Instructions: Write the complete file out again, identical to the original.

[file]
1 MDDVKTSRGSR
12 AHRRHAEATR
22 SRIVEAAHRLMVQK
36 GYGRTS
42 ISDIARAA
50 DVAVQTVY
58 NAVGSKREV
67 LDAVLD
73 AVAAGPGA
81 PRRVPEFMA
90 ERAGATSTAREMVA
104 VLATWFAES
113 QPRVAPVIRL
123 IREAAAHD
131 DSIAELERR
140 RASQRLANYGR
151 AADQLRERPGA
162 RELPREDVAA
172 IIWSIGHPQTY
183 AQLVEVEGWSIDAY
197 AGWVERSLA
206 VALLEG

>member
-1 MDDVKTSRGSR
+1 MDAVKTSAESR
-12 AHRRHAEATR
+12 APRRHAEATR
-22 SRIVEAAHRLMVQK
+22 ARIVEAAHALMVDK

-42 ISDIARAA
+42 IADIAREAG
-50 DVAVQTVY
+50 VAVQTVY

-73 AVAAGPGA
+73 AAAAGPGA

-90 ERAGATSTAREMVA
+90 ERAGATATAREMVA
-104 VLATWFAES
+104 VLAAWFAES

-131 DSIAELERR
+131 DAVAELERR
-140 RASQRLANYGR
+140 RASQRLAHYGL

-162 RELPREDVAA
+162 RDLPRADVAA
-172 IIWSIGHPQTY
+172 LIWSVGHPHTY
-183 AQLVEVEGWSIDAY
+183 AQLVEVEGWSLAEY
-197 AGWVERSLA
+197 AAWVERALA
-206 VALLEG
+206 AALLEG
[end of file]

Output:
1 MDDVKTSRGSR
12 AHRRHAEATR
22 SRIVEAAHRLMVQK
36 GYGRTS
42 ISDIARAA
50 DVAVQTVY
58 NAVGSKREV
67 LDAVLD
73 AVAAGPGA
81 PRRVPEFMA
90 ERAGATSTAREMVA
104 VLATWFAES
113 QPRVAPVIRL
123 IREAAAHD
131 DSIAELERR
140 RASQRLANYGR
151 AADQLRERPGA
162 RELPREDVAA
172 IIWSIGHPQTY
183 AQLVEVEGWSIDAY
197 AGWVERSLA
206 VALLEG

>member
-1 MDDVKTSRGSR
+1 MDAVKTSAESR
-12 AHRRHAEATR
+12 APRRHAEATR
-22 SRIVEAAHRLMVQK
+22 ARIVEAAHALMVDK

-42 ISDIARAA
+42 IADIAREAG
-50 DVAVQTVY
+50 VAVQTVY

-73 AVAAGPGA
+73 AAAAGPGA

-90 ERAGATSTAREMVA
+90 ERAGATATAREMVA
-104 VLATWFAES
+104 VLAAWFAES

-131 DSIAELERR
+131 DAVAELERR
-140 RASQRLANYGR
+140 RASQRLAHYGL

-162 RELPREDVAA
+162 RDLPRADVAA
-172 IIWSIGHPQTY
+172 LIWSVGHPHTY
-183 AQLVEVEGWSIDAY
+183 AQLVEVEGWSLAEY
-197 AGWVERSLA
+197 AAWVERALA
-206 VALLEG
+206 AALLEG